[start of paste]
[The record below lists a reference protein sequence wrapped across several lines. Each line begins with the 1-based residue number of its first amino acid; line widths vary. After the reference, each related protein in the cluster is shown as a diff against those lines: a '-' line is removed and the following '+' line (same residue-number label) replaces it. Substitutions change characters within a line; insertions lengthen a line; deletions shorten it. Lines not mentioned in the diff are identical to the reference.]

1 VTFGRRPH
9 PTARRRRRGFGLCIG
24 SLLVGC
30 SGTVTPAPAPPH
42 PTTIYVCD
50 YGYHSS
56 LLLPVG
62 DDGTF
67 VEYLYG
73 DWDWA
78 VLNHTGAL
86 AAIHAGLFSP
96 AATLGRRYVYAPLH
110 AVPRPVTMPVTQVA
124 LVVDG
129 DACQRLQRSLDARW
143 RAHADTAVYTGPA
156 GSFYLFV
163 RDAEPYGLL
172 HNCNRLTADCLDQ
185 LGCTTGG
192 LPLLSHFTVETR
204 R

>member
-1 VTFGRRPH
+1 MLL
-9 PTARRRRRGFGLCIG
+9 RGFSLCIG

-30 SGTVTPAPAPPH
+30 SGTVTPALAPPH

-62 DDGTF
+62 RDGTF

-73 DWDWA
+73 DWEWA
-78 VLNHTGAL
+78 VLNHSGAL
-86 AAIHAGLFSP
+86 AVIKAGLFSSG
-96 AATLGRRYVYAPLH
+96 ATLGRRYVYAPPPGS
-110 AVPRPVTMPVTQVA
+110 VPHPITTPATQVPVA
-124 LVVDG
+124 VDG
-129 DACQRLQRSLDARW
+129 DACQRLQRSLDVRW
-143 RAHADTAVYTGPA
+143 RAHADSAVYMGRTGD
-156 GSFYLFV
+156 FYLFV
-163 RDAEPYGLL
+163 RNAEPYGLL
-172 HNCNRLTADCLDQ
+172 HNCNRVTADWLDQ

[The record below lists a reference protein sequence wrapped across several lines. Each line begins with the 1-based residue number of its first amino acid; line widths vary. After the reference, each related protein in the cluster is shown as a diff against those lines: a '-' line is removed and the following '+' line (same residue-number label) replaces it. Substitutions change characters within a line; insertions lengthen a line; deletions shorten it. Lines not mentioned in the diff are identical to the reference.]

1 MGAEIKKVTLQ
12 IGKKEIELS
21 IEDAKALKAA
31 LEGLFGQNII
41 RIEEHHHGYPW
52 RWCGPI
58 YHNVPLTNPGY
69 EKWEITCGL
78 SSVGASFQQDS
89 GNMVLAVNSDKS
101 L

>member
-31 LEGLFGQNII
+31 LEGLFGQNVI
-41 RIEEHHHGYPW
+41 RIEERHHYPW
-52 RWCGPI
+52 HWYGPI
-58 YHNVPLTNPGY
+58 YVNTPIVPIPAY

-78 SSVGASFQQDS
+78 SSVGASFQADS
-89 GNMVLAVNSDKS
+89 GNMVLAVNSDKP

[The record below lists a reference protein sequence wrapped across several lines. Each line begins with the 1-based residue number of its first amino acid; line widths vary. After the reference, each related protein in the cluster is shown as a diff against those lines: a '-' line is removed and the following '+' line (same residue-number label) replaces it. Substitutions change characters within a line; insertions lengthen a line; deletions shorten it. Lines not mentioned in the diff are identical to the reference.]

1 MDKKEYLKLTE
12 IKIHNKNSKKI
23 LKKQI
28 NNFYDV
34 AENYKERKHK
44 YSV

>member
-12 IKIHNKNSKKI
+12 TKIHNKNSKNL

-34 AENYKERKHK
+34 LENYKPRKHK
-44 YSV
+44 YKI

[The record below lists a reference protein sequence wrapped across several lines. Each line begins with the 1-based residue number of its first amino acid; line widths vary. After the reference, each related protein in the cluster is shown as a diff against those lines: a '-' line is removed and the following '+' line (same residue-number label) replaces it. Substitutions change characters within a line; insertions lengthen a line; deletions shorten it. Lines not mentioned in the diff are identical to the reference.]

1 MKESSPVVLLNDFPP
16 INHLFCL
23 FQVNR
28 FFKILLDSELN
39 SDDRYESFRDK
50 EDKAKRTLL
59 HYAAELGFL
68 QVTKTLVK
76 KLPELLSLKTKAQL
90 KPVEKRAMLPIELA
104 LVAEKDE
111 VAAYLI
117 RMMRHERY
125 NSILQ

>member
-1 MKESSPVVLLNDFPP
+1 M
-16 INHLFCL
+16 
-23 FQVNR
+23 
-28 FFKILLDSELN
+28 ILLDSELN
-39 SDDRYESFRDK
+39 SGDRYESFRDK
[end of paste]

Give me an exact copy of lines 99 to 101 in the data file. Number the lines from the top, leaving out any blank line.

28 FFKILLDSELN
39 SDDRYESFRDK
50 EDKAKRTLL